April - Child Abuse Prevention Month

Reports of Child Abuse Are Down – No Cause to Celebrate
Posted on 04/23/2020
Reports of Child Abuse Are Down – No Cause to CelebrateGov. Bill Lee and Department of Children’s Services Commissioner Jennifer Nichols kicked off National Child Abuse Prevention with a reminder of every citizen’s role in reporting suspected abuse.

“It is more important than ever to increase awareness that all Tennesseans are mandated reporters of child abuse and neglect. During this unprecedented time, everyone is not necessarily safer at home,” Nichols said in an early April press release. COVID-19 and school closures have the potential to increase stress and keep abuse behind closed doors, they cautioned.

Turns out, that caution was prophetic.

Amber Whitten, LMSW, director of the Weakley/Obion County Carl Perkins Center for the Prevention of Child Abuse, says that in the weeks since schools closed, they have had no new cases and the state is reporting a 30% decrease in reported cases.

“That’s not a cause for celebration,” she noted. “In fact, it’s pretty scary. When school was cancelled for good, it was a somber moment for me because that sealed the deal – I knew these kids are trapped at home with their abusers.”

In the initial press release, Gov. Lee observed another “collateral side effect of the COVID-19 pandemic is domestic abuse, particularly child abuse.” The release also noted that typically teachers, childcare workers and medical professionals are the primary sources for reporting potential neglect or abuse.

“With families staying home to due to the COVID-19 pandemic, and schools and childcare centers closed, there are fewer eyes on this vulnerable population,” Commissioner Nichols added.

The Tennessee Department of Children’s Services defines child abuse and neglect as:
• Physical abuse: Non-accidental trauma or physical injury of a child, or failure to protect a child from harm.
• Neglect: Failure to provide for a child's physical survival needs to the extent that there is harm, or risk of harm, to the child's health or safety.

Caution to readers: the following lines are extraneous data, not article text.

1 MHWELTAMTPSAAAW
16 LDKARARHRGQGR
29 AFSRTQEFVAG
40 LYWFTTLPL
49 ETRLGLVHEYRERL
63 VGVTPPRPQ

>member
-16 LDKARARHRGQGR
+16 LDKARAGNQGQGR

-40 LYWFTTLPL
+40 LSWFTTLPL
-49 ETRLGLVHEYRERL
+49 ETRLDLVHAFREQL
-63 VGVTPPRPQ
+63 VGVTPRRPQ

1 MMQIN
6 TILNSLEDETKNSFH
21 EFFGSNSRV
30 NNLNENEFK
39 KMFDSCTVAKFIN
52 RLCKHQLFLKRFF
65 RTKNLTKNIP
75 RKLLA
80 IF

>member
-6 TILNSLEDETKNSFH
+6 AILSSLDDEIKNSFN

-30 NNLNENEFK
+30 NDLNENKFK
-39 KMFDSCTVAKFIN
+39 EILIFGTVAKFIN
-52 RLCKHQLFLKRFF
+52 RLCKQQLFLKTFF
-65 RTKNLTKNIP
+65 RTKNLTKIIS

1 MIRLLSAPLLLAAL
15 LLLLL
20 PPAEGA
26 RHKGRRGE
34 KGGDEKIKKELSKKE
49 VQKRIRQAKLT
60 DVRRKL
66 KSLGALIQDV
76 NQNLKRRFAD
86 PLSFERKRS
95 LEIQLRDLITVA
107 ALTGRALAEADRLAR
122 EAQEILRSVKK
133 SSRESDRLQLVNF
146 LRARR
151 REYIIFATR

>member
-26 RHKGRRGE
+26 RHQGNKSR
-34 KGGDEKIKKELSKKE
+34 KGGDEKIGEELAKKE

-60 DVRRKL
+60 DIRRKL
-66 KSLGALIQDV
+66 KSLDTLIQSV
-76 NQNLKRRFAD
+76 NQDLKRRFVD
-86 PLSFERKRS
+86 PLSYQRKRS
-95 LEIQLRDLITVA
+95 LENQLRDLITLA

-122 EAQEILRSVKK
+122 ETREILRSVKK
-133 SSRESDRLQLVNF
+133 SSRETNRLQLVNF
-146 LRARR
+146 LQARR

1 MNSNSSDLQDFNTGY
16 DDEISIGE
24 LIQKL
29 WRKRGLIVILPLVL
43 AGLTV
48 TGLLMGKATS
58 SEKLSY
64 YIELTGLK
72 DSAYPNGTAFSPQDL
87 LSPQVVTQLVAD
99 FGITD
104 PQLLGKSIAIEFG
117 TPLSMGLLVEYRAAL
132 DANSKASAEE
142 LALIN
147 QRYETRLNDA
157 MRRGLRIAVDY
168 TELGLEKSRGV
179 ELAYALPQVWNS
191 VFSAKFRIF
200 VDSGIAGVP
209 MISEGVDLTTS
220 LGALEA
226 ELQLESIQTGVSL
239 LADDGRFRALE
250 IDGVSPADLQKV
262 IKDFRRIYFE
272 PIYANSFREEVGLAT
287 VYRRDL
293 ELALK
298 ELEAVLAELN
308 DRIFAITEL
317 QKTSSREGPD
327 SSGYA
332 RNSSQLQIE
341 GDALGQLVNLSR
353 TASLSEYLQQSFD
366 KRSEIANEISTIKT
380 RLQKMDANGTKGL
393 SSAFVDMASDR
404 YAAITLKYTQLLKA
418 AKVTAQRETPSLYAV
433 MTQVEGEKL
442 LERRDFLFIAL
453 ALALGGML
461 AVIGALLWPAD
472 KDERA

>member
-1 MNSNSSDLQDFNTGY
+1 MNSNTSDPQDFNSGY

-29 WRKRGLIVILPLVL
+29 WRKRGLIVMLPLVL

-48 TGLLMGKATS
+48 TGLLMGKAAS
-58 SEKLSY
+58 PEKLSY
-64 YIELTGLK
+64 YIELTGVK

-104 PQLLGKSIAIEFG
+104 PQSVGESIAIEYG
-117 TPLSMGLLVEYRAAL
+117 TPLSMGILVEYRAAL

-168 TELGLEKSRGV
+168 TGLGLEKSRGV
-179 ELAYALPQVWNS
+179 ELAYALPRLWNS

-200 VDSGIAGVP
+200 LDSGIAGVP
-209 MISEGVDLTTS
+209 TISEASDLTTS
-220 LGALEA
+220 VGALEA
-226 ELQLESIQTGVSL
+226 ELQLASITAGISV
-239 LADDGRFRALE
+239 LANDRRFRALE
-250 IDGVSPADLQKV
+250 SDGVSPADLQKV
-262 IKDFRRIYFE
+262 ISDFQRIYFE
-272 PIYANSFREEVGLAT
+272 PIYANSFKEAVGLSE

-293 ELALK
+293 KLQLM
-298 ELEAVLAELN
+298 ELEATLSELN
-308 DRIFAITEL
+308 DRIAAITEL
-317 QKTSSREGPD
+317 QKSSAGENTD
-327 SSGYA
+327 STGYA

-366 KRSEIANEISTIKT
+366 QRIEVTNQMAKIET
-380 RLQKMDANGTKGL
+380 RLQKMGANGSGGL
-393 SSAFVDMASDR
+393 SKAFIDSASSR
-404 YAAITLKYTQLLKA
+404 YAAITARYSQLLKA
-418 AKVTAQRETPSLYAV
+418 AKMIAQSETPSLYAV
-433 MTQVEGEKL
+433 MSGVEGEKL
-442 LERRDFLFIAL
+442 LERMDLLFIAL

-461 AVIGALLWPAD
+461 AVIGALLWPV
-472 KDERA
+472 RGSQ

• Sexual abuse: When a child is involved in intentional sexual acts that produce sexual arousal and/or gratification for the perpetrator or sexual behaviors/situations in which there is a sexual component.
• Psychological harm: A repeated pattern of caregiver behavior or extreme incident(s) that convey to children they are worthless, flawed, unloved, unwanted, endangered. May include both abusive acts against a child and failure to act.

Lorna Benson, Weakley County Schools Safe Schools Coordinator, points out Weakley Countians who suspect or have observed abuse have a great resource in the Carl Perkins Center.

“Among other services, they have a 24-hour hotline (1-800-273-4747) for those who may be in danger of child abuse, offer child safety and abuse prevention education and provides The Relative Caregivers Program which offers support for non-custodial family caregivers,” she said.

The Carl Perkins Center utilizes resources from Darkness to Light, a child sexual abuse prevention organization, for awareness and training. They offer a free online course called “Protecting Children During a Crisis” at their website d2l.org. The foundation of their work is based on The 5 Steps to Protecting Children™:
Step 1: Learn the Facts
If we don’t understand child sexual abuse, we can’t end it. It is highly likely that you know a child who has been or is being abused.
Step 2: Minimize Opportunity
Safe environments can help reduce the risk for abuse. More than 80% of sexual abuse cases occur in isolated, one-on-one situations.
Step 3: Talk About It
Talking openly breaks down barriers and reduces stigma. By talking openly about our bodies, sex, & boundaries we can encourage children to share.
Step 4: Recognize the Signs
Signs of abuse aren’t always obvious, but they are often there. Emotional or behavioral changes are often the most common signs.
Step 5: React Responsibly
It’s our responsibility to react appropriately to suspicion, disclosure, or discovery of abuse. Only 4% to 8% of reports of all sexual abuse are false.

Neighbors, friends, family, and parents can also call the Tennessee Child Abuse Hotline (1-877-237-0004) to make reports. Citizens can also report child abuse online at https://apps.tn.gov/carat/ or on the MyTN app.